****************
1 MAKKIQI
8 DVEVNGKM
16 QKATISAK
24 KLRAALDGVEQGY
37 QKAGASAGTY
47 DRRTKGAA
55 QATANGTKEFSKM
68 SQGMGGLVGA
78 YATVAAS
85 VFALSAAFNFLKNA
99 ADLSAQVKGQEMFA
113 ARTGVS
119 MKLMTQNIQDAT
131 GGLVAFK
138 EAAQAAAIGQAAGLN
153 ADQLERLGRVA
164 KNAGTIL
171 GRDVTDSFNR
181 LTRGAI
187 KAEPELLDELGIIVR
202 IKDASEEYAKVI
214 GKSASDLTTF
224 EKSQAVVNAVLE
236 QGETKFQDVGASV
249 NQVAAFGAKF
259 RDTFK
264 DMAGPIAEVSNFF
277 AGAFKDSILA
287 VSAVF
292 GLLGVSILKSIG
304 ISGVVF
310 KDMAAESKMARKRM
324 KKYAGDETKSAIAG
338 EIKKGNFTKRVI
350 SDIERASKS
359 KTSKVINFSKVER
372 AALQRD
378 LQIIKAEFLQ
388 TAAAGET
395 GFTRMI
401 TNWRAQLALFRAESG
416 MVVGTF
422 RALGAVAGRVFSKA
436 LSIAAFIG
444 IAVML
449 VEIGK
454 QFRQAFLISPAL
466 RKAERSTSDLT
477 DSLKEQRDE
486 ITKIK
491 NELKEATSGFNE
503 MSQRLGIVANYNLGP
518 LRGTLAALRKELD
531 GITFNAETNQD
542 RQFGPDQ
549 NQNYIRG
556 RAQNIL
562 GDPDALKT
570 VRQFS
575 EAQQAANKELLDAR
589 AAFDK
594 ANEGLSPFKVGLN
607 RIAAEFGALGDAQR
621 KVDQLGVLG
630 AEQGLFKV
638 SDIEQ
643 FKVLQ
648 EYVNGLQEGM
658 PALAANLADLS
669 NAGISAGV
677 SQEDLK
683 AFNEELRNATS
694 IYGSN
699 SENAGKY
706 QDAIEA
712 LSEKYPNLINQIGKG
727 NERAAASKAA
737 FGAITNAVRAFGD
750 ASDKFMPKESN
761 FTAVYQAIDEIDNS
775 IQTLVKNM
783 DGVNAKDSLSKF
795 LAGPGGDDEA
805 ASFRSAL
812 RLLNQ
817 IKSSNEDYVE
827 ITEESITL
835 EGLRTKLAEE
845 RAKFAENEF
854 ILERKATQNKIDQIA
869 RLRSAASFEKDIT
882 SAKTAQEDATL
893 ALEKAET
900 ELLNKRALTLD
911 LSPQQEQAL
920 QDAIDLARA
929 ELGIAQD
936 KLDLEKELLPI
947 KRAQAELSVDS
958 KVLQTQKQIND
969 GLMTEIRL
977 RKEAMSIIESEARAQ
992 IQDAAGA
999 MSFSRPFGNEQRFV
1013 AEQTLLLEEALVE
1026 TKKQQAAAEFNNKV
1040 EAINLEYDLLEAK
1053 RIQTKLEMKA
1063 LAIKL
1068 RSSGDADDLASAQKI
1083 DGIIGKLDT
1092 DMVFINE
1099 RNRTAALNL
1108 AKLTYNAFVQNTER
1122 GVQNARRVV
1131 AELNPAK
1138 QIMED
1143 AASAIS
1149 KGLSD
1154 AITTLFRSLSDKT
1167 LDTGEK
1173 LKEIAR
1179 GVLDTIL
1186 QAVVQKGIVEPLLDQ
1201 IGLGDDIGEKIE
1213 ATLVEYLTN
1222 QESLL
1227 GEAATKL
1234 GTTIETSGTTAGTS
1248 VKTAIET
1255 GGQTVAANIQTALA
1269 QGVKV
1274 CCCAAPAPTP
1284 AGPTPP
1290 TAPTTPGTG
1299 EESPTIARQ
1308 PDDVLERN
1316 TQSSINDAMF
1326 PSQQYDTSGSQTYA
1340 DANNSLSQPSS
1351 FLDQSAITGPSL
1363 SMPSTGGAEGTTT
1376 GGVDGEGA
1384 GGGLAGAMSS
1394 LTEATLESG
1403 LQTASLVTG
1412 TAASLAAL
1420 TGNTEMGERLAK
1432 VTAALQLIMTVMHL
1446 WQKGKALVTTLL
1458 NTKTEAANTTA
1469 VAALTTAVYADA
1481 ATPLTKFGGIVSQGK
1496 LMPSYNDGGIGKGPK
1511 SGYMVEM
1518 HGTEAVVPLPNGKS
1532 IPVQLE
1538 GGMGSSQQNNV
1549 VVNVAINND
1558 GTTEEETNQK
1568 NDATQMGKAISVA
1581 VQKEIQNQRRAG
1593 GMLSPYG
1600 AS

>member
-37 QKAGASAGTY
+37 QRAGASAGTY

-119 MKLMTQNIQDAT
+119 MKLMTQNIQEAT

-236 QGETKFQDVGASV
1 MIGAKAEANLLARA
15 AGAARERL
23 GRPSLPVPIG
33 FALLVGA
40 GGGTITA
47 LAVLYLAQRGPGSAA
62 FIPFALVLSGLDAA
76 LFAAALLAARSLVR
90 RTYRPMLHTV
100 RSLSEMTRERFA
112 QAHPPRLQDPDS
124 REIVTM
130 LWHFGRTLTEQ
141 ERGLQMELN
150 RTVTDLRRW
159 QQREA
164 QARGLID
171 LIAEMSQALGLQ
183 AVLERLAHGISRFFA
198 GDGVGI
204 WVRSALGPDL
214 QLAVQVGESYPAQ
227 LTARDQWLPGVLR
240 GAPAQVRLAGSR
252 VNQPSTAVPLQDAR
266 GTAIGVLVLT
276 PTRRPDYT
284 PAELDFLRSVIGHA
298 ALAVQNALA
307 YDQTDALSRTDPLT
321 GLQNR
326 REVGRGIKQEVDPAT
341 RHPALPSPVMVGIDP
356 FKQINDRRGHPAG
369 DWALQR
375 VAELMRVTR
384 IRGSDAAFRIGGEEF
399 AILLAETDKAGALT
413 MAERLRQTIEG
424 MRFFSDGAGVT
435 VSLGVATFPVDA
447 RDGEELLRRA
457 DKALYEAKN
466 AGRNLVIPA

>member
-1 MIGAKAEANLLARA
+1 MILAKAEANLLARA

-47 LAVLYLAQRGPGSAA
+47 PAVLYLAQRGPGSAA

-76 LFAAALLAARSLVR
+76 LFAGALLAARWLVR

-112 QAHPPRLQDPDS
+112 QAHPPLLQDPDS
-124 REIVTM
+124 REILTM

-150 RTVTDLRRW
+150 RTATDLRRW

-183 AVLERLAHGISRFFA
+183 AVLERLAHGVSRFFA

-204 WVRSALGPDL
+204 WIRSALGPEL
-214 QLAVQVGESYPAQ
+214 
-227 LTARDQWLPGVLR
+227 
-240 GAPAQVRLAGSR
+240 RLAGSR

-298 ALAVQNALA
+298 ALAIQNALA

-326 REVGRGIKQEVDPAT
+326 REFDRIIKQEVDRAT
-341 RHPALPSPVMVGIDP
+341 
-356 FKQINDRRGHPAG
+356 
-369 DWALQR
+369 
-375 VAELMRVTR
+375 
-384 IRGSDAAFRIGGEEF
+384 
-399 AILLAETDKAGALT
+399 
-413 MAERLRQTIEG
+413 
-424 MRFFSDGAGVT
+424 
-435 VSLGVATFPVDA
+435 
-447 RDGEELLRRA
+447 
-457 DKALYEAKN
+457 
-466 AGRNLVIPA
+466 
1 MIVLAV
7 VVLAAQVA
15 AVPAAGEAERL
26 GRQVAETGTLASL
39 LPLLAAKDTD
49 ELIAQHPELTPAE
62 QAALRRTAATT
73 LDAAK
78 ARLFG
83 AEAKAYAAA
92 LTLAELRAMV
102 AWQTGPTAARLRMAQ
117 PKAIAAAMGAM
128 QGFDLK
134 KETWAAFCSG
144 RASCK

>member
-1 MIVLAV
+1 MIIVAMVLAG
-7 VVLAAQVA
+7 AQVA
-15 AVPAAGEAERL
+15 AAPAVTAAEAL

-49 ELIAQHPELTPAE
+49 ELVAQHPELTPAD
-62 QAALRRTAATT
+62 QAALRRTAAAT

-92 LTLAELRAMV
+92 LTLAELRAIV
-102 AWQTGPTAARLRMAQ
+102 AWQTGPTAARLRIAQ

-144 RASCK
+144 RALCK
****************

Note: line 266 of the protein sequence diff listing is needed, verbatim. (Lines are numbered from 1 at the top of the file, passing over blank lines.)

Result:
1 MIVLAV